The business of poverty reduction - is microfinance doing more harm than good?

Microfinance aims to alleviate poverty by providing poor people with a route into entrepreneurship. This award-winning paper offers a critical analysis of the role such market-based approaches to poverty reduction play in developing countries. It finds their impact can be less positive than is often thought.

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Global poverty is big business. In the United States alone the poverty industry, comprising payday loan centres, pawnbrokers, credit card companies and microfinance providers, is worth tens of billions of dollars and it’s from the poorest in society that this money is generated.

Around the world it’s estimated there are 1.2 and 1.5 billion people living in extreme poverty. Many millions who face the most crippling levels of poverty reside in so-called developing countries and it’s in these territories that people have increasingly turned to microfinance. In essence, microfinance involves the provision of small loans to the poor with the aim of lifting them out of poverty. According to many researchers and policy makers, microfinance encourages entrepreneurship, empowers the poor (particularly women in developing countries), increases access to health and education, and builds social capital among vulnerable communities.

For more than twenty years microfinance has been viewed as a key poverty reduction strategy. However, more recently its real value and impact have been questioned, with both economic and social problems linked to it. Findings of the study Microfinance and the business of poverty reduction: Critical perspectives from rural Bangladesh suggest these concerns are well founded.

The research reports the results of an ethnographic study of microfinance in three villages in rural Bangladesh, all of which had been targeted by microfinance organisations. It focuses on households and individuals and documented the experience of microfinance borrowers over time. The study involved observations of borrower meetings, focus groups and in-depth interviews, and was conducted by two teams of researchers and their locally based associates. Data collection focused on subjective experiences arising from a life of poverty, such as feelings of vulnerability and helplessness. The study approached the problem of poverty reduction schemes from the perspective of the receivers of microfinance rather than from the supply side, the microfinance organisations themselves.

It found that microfinance has led to increasing levels of indebtedness among already impoverished communities and exacerbated several dimensions of vulnerability, these being:

1) Economic vulnerability – The study finds that microfinance clients had little success in escaping poverty. Loans were primarily used for necessities such as food and medicine, home repair, or education, rather than income generating activity. Added to that, the income generating schemes advocated by providers and NGOs, specifically agricultural ones, did not yield profitable results. When borrowers took out further loans from alternative providers to pay off existing loans, they found themselves trapped in a spiral of debt. Microfinance can therefore exacerbate poverty, the very thing it is supposed to combat.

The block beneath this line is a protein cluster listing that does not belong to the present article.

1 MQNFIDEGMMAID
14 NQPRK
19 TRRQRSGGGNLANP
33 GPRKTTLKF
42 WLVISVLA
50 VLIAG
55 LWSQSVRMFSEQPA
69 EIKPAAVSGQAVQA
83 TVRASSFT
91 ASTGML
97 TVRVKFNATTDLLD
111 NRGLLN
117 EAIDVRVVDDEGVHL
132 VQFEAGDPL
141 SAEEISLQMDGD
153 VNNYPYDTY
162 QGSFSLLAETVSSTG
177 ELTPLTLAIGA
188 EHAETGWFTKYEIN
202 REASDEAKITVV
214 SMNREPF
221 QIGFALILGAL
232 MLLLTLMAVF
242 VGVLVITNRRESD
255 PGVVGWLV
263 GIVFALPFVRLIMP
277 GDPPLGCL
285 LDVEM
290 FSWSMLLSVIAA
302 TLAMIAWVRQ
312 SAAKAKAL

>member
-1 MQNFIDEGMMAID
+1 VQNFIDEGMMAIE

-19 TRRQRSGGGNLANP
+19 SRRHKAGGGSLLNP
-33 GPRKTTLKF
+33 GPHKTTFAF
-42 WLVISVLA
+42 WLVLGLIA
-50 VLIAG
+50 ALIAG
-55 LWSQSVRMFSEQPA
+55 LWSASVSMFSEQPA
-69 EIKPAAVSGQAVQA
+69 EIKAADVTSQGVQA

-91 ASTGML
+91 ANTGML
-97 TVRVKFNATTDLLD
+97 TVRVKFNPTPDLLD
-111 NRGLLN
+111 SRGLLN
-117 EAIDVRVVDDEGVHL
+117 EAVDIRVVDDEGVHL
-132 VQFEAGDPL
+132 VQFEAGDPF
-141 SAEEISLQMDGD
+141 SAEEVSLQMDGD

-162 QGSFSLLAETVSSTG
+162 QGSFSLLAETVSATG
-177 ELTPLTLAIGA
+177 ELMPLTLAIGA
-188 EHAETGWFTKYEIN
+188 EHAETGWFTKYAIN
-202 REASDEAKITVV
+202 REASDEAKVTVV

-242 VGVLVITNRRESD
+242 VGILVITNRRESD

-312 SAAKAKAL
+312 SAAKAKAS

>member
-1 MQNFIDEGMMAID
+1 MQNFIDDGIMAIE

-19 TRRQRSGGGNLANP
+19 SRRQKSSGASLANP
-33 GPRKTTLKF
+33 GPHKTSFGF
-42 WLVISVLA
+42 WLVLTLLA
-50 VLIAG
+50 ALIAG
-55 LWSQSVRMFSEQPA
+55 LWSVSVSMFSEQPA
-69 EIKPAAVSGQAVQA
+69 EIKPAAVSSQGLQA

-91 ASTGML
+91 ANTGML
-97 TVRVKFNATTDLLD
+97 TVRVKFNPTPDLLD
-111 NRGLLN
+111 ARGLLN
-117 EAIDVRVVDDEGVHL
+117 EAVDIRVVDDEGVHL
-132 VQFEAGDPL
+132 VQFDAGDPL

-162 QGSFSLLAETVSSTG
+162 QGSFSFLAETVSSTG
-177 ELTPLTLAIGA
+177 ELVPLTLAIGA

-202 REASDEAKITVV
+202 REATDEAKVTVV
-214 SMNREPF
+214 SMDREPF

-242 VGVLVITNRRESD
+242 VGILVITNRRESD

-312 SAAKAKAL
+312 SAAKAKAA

2) Social vulnerability – Communities that have strong familial and social networks are considered better equipped to deal with poverty. “Solidarity groups” consisting of family, friends and associates often stuck together and supported family members dealing with debt. However, due to the fear of debt default, surveillance increased within and between groups of borrowers and led to an erosion of trust, even amongst family members. Aggressive repayment tactics from lenders often involved public shaming of defaulters which adversely affected their social ties with both community and family. The “solidarity groups” that were the basis of the social collateral of microfinance loans thus led to an erosion of bonding social capital.

Additionally, one of the fundamental aims of microfinance, the empowering of women, was also undermined. The research finds that it is men who generally use the loans provided and simply use women as a front to obtain them. Often in these cases, when there is a default on the loan, the women were placed in the position of blame. They find themselves scapegoated, rather than empowered.

3) Environmental vulnerability – the findings indicate that traditional farming practices in the villages are increasingly supplanted by income generating schemes encouraged by microfinance providers and NGOs, such as maize growing. As well as a high occurrence of crop failure due to inexperience and the generally unsuitable weather conditions, there is also evidence that maize growing has an adverse effect on the quality of the region’s soil and thus on the viability of future farming. The aggressive promotion of non-traditional cash crops can result in environmental vulnerabilities and threats to sustainable farming.

The results challenge the prevalent perception that microfinance generates income, empowers women and builds social capital in poor communities. The study builds a grounded theory of the vulnerability and social capital dimensions of poverty arising from microfinance activity. It explains how the vulnerabilities and powerlessness arising from poverty are exacerbated and why communities living in the trap of extreme poverty are unable to escape it through microfinance. The research also questions the role of NGOs as institutional agents of poverty alleviation.

This study was awarded Paper of the Year 2017 by Human Relations journal. The published version of the paper is available for download at the link below.


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